Saturday, June 04, 2005

Tagged . . . damn!

by Ambrose-a-rama (how about Ambrosia?)

I never have anything useful or interesting to say on these things otherwise I would have done it already. Well, get the no-doze and read away:

Total # of books I own: 2,000-3,000 between the wife and me.

Last book I bought: Husserl: Shorter Works and Theological Papers of John Henry Newman on Faith and Certainty (Not very exciting stuff, huh?)

Last book I read: Excluding dissertation stuff . . . I cheat. I read a lot of Sci fi online. For a while I was on a little-known author kick and so I'd buy books of authors like myself who can only hope to sell ten copies of their books. It is quite interesting to read some of this stuff. Many times it is quite justifiably clear why this person is not widely known and many times you find very good stuff. Most importantly, I like the rawness, not in terms of lack of quality, but smaller name authors are generally not commercialized and capture the passion of a niche. That said, I can't remember the names of the last books I read, but it was sci fi. The last book I read/completed was The Oxford Conspirators by Marvin O'Connell. It's a history of the Oxford Movement and Newman in that period: very good book.

Books I'm reading now: Table of the Lord (Okay, I got issues, I actually do enjoy reading my book over and over again and then spend time talking to and interviewing myself about the characters . . . got to get this straight jacket thingy of . . . is ruining enjoyable read): Husserl-Formal and Transcendental Logic, Newman's Idea of a University and his Plain and Parochial Sermons. For fun, I read Tor Books Sample Chapters.

Books that have been important to me: Bible, George Orwell's 1984 (Not sure why, I am addicted to the book.), Douglass Brinkley's Tour of Duty: John Kerry and the Vietnam War (I already considered Kerry to be a great guy, but this one definitely upped his pedestal to stratosphere level. Great book for understanding Kerry: riveting and moving), Coming of Age in the Milky Way by Timothy Ferris (a history of Science book, very readable and great stuff), Weep Not Child by Ngugi Wa Thiong'a (Kenyan author, powerful novel set in the colonial period), No Longer at Ease by Chinua Achebe (Nigerian writer, sequel to better-known and widely acclaimed Things fall Apart), The Little Flowers of St Francis (written in the 13th or 14th century about the life of st Francis and his circle: was a bridge book for me in my decision to return to the Catholic Church), The Origins of the Inquisition in Fifteenth Century Spain by B. Netanyahu (No, that that Netanyahu, actually this guy is/was(?) a Cornell professor but his son is that Netanyahu, i.e., former Prime Minister of Israel. 1,400 pages, 4.1 lbs, intense book: I stumbled across the book at the Daemen College library new books section and went and bought it. It was a turning point in my decision to re-consider Catholicism.), Andrew Louth's The Origins of the Christian Mystical Tradition (Nothing quite orients you about the Early Christian mindset of key figures like this book), finally, Rene Descartes's Meditations (I'm probably one of the few left who does not think Descartes has served his purpose and should be discarded in embarassment.)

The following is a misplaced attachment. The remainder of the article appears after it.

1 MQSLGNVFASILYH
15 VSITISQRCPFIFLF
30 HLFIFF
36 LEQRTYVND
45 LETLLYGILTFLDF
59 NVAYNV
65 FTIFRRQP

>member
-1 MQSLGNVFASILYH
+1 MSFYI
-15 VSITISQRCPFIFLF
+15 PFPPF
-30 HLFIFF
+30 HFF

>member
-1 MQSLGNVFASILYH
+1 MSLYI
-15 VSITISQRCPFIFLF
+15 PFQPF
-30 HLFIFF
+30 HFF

If you've gotten this far, consider yourself tagged.


Blogger Ambrose said...

Thank you for indulging me...I really do find these things fascinating.

12:17 AM  
Blogger Ambrose said...

And you know, last year when I was in school, my last read last bought list would have been a real snoozer to most folks--I was working on a paper for my Psalms class about the Rule of Benedict and Psalm 95--and since I couldn't get to a decent library, I had to buy a lot of Biblical criticism written by Benedictines and commentary on the Rule by folks like Kardong.

12:21 AM  
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